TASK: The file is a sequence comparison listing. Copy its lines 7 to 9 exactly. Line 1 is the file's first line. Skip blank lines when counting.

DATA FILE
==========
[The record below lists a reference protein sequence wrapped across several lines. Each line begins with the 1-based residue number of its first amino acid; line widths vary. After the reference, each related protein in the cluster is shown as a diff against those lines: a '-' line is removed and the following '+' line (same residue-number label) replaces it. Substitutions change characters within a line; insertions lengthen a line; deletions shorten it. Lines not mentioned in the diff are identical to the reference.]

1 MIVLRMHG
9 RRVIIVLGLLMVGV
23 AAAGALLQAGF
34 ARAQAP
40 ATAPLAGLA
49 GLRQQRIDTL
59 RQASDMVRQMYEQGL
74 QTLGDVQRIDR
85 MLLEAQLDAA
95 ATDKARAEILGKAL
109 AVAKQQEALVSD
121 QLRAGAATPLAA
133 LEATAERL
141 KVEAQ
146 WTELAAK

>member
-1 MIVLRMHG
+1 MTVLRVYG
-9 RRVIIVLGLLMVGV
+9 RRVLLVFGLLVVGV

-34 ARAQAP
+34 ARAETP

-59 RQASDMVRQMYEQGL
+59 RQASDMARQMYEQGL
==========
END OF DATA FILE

49 GLRQQRIDTL
59 RQASDMVRQMYEQGL
74 QTLGDVQRIDR